What's the Best Diet for You?
Finding the best diet may be a lot easier than you think. But before we jump into a diet, we need to successfully define the term, diet. If you look around our world today, the word “diet” is usually associated with diet sodas, diet plans and diet pills. Therefore, it would be very easy to come to the conclusion that a diet is a one-time or temporary measure to “get back into shape”. This would be the wrong philosophy to have when you’re looking for the best diet.
Diet, as defined by Webster’s Dictionary, is a “manner of living”. What do you eat day-in and day-out? That’s your diet. The majority of western civilization has adopted some very poor dietary habits, leading to a severe obesity problem across much of modern society. The diet industry has fed on this problem and makes billions of dollars from millions of people every year. And unfortunately these short-term diet plans usually fail to bring about long-term solutions.
So what’s the best diet? It’s the one that you can adopt forever. Wow…”forever” seems like a long time (you think). Well, that’s one of the biggest dividends when you adopt healthy long-term habits: a longer life…hence, a longer “forever”. So, as you evaluate all of the diet plans out there look at the ones that you can do for the long-term. Here are a few questions for thought to help you pick the best diet for you:
- Do you have to buy their food or weight loss products?
If the answer is “yes” than this may not be the best diet for you. Many diet plans out there require that you buy their food products (Example: Nutrisystem & Slimfast). What happens at the end of the 30-day meal plan? You’ll likely celebrate your weight loss and then slide back into what’s comfortable – your old habits. If you have to buy something from the diet company…what happens when you stop? Keep this in mind when searching for the best diet for you. These diets are effective because their foods usually restrict you to 1200-1500 calories per day. If your
Basal Metabolic Rate (BMR) is 2500 calories, this diet plan can help you lose over 10 pounds in a month. That’s great…but then what? Short-term diets deliver short-term results
- Does the diet plan eliminate your favorite foods?
If the diet plan you’re evaluating doesn’t allow you to eat the foods that you like, the chances of you sticking with it for the long-haul are not very good. If you like pasta and breads and you’re not a big fan of meats and cheeses than the South Beach and Atkins plans may not be the best diet for you. Many people have successfully lost a lot of weight using these diet plans, but if they want to keep the weight off they have to change their long-term habits When choosing the best diet for you, make sure that you look at the types of foods that make up the diet plan and if these are foods that you want to make part of your daily routine for the foreseeable future.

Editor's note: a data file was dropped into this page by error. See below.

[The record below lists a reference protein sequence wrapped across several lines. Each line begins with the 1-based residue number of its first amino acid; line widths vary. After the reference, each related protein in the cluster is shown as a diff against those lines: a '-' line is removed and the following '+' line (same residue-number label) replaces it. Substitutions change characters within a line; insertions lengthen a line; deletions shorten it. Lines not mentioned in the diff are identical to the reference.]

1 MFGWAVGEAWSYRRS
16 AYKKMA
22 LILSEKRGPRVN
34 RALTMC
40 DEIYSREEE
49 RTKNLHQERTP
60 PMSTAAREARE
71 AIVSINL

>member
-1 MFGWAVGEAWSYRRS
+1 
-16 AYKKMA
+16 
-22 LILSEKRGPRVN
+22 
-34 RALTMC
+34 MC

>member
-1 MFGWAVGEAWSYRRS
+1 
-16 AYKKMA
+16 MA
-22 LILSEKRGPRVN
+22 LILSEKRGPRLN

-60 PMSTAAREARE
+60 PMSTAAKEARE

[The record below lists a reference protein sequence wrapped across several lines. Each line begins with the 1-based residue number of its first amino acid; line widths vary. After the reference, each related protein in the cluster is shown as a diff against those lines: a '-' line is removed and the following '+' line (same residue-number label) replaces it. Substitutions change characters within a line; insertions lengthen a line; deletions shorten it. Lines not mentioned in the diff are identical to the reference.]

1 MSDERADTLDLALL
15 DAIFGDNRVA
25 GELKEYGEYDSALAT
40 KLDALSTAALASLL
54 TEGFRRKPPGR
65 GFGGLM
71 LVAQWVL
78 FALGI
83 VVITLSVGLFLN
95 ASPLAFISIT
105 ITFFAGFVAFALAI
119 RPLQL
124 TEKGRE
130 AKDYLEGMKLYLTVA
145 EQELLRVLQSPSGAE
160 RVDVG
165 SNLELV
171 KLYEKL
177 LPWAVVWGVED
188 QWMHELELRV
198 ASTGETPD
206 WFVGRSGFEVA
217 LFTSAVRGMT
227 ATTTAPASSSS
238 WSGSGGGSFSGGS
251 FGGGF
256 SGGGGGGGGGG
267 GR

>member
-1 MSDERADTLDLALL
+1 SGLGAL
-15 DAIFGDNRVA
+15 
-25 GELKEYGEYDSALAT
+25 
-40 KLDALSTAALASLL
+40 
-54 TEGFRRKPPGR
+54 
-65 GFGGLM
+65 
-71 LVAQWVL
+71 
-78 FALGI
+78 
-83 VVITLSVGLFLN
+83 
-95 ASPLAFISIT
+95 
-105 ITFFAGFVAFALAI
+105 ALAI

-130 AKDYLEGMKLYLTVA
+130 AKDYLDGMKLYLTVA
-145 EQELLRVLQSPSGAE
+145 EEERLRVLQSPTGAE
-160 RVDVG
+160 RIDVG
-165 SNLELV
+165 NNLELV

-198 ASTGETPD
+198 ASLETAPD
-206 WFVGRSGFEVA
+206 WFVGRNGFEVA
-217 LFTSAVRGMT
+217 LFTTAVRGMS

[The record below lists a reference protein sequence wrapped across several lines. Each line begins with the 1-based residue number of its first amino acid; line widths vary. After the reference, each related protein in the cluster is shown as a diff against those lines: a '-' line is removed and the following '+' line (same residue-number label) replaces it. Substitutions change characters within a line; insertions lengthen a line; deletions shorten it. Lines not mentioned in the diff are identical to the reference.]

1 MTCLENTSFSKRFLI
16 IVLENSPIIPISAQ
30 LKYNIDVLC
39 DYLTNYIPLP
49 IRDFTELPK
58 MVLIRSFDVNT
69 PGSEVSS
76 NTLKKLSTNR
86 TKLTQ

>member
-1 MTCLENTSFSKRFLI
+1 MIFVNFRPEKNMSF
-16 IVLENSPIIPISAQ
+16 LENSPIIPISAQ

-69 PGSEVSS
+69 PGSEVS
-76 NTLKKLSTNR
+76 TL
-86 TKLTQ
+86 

- How do you evaluate your performance / compliance with the diet plan?
Most diet plans use the good old-fashioned bathroom scale to gauge your performance and that’s fine. But what happens if you skip a milkshake, planned-meal or eat some carbs on a carb-free diet? Or what happens when you reach the end? Then the answer becomes unclear. I think the diet plans that allow for some flexibility of lifestyle are the best diet for the long-term. Plans like Weight Watcher’s point system allow you to save up points for your favorite foods or special occasions, as long as you stay on track for the week. It also gives you some bonus points for high-fiber foods. Plans like these are the best diet plan for most of us, as they steer our long-term habits towards moderation and better foods. Plans like this are flexible, yet restrictive enough to be very effective…for the short-term and the long-term!
As you evaluate all of the diet products out there, choose what makes the most sense for you. The best diet for you may or may not be the one that worked for your best friend or spouse. If you do choose a diet plan that focuses on the short-term, be sure to have a plan for the long-term, as well. Counting calories with a
food log and accounting for the
calories burned through exercise is a great long-term solution and follow-up plan for the short-term diets out there. After just a few weeks of maintaining this log, you’ll quickly see the benefit of exercise and discover which foods are worth their calories…and which are not. Best of luck in whatever diet you choose!!
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